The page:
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Wednesday, June 17, 2009

Local non-profit honors Betty Jo Hunt with scholarship

A scholarship was established by Lumbee Regional Development Association (LRDA) at UNC Pembroke to honor a woman who helped lay the legal groundwork for wider recognition of and services to the Lumbee Tribe.

Chancellor Allen C. Meadors (second from left) with Provost Charles Harrington, James Hardin and Dr. Nicholas Giannatasio.

Chancellor Allen C. Meadors (second from left) with Provost Charles Harrington, James Hardin and Dr. Nicholas Giannatasio.

Black Line

The late Betty Jo “Jo Jo” Hunt (1950-1996) was the first Lumbee woman to earn a law degree. After finishing studies at UNCP in 1970, she attended Duke University Law School and went to work in Washington, D.C.

LRDA is a 41-year-old non-profit organization whose mission is to provide services for Lumbees.

LRDA Director James Hardin, who met with University officials on June 3, said Hunt worked alongside the non-profit group for many years.

“I knew Jo Jo personally and professionally, and I know the work she did to help the Lumbee and all American Indians in her powerful positions,” Hardin said. “We all worked from the same page.”

Betty Jo HuntHunt worked in key leadership positions for the Senate Select Committee for Indian Affairs, the Indian Health Service, National Indian Education Advisory Council and the Indian Policy Review Commission, which was charged by congress with developing criteria for tribes like the Lumbee to be federally recognized.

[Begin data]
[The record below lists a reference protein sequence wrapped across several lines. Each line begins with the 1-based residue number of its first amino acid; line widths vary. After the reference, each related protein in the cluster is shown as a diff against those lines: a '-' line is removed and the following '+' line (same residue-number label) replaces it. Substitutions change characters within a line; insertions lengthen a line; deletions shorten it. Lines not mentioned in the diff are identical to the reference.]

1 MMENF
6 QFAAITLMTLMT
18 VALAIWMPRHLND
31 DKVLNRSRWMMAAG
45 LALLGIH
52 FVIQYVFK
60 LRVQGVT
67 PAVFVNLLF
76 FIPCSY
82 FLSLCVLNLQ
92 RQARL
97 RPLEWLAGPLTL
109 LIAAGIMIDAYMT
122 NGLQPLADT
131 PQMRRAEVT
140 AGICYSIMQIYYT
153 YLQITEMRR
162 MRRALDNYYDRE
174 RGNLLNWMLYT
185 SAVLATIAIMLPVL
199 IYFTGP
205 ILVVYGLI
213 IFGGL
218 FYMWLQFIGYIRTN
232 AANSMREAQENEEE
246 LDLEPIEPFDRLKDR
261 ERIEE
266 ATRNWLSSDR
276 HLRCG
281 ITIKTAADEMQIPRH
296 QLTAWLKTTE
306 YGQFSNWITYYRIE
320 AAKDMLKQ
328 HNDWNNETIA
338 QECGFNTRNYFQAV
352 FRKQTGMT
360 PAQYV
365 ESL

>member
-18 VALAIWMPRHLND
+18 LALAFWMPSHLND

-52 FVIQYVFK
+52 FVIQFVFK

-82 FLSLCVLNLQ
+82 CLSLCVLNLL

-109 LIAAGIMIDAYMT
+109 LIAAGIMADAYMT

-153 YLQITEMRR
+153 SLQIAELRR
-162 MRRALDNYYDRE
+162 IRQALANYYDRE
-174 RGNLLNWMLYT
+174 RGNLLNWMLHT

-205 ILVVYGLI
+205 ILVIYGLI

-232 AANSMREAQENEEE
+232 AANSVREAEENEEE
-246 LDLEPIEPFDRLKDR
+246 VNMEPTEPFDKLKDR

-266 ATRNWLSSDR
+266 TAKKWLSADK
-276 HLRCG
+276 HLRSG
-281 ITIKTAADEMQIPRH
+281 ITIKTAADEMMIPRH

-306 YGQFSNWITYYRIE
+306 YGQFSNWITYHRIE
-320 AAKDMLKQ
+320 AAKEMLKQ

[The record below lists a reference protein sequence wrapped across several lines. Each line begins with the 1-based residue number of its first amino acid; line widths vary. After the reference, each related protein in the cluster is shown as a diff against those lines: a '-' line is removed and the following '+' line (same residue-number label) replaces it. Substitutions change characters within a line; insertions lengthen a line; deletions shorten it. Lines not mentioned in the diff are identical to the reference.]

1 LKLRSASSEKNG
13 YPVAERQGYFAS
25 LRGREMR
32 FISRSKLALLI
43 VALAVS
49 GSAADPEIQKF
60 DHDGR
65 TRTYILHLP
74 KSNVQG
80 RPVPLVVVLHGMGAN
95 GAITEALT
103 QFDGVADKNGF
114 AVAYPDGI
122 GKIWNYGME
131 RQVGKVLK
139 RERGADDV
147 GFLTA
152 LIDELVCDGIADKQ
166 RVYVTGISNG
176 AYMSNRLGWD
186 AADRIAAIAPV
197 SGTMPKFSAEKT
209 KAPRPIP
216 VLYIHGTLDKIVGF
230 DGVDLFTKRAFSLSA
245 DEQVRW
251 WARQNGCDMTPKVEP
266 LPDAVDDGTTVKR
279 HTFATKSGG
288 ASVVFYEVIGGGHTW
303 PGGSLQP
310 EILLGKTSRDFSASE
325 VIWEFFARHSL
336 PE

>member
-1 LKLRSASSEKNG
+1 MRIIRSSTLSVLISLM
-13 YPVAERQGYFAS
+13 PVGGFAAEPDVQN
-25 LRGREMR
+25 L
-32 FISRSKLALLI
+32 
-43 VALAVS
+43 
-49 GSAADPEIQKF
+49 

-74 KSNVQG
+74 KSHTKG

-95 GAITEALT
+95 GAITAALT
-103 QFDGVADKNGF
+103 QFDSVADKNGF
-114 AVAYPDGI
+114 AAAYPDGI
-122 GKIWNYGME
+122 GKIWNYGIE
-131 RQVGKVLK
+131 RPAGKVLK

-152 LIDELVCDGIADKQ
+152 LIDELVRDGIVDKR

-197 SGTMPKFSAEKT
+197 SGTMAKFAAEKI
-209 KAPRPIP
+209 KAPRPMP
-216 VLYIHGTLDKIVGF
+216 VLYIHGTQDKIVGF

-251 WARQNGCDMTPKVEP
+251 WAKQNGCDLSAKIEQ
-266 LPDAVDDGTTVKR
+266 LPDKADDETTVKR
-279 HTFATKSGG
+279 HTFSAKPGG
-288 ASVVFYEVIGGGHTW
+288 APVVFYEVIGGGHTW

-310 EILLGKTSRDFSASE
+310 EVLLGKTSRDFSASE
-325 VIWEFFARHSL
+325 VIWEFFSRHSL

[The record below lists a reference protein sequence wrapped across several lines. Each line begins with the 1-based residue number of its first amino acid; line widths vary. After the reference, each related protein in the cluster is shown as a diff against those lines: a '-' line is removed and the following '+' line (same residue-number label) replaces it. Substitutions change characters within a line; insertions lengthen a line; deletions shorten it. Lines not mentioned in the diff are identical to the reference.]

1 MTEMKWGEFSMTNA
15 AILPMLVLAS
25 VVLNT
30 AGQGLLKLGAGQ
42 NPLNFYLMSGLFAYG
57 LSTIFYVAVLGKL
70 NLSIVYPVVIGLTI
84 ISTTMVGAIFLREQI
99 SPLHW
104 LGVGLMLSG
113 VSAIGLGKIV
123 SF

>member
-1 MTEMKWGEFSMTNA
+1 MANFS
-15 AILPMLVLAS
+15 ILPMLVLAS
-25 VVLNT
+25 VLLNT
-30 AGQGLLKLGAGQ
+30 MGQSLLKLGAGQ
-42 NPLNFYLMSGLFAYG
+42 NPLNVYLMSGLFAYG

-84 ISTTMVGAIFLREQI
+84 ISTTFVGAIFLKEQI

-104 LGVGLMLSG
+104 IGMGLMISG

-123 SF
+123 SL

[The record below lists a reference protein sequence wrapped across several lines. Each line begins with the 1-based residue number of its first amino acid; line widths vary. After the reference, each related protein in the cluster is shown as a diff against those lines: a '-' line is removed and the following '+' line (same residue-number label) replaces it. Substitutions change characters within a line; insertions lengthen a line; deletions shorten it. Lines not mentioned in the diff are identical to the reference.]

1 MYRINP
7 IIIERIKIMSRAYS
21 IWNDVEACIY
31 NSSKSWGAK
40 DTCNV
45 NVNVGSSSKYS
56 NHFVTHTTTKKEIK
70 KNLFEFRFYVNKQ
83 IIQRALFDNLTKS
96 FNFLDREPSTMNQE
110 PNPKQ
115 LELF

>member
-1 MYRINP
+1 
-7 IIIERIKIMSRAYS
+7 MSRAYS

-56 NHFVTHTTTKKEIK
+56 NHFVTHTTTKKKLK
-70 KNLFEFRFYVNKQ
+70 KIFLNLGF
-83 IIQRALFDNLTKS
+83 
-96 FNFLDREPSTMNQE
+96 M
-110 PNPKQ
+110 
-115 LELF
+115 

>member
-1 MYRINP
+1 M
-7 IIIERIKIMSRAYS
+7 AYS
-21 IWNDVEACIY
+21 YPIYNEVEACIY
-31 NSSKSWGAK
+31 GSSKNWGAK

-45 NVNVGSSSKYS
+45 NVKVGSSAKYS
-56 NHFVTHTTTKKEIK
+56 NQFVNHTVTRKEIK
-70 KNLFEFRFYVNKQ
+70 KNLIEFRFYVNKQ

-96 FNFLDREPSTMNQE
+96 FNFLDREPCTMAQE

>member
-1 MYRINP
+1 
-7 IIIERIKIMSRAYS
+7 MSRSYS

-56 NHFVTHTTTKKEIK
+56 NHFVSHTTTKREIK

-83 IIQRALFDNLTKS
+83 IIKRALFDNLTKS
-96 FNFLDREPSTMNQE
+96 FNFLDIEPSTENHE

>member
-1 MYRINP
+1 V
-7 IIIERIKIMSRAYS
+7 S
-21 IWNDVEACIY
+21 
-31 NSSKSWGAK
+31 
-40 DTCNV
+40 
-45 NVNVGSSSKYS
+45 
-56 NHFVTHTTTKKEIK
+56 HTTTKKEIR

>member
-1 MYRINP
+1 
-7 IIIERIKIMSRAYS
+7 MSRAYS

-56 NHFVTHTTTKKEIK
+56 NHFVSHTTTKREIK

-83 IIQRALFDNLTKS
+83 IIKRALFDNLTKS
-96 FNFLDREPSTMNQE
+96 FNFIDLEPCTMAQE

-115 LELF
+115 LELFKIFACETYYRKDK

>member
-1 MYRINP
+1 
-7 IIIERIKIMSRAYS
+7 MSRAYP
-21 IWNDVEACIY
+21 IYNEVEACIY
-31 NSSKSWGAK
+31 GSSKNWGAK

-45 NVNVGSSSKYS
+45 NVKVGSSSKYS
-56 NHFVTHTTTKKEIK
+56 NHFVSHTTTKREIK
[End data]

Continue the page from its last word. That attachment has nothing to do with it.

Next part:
“Jo Jo Hunt came from an outstanding family and had an outstanding legal career,” Hardin said. “We are all very proud of her.

“It is our hope that others will step up and contribute to the Betty Jo Hunt Scholarship,” he said.

Chancellor Allen C. Meadors offered thanks on behalf of the University.

“A scholarship will benefit our students, and we are grateful to Mr. Hardin and LRDA for this gift,” Chancellor Meadors said. “More importantly, a scholarship is a fitting tribute to Betty Jo Hunt that will serve as an inspiration to all of us.

“Ms. Hunt worked for tribal benefits and recognition in the early stages of this effort,” he said. “We are hopeful that recognition will happen with this Congress.”

Dr. Charles Harrington, provost and vice chancellor for Academic Affairs, applauded LRDA and its leadership for the initiation of this scholarship. 

“This opportunity recognizes the inordinate accomplishments of an extraordinary woman,” Dr. Harrington said. “This scholarship will provide opportunities to other Lumbee women to carry on the great legacy of Jo Jo Hunt.”

Hunt was born to Alton and Eva Hunt, a prominent farm family of Back Swamp Township. She graduated from Fairgrove High School.

For more information about the Betty Jo Hunt scholarship or giving to the University, please contact Alisia Oxendine, Director of Collegiate Development, in the Office for Advancement at 910.521.6252 or email advancement@uncp.edu.

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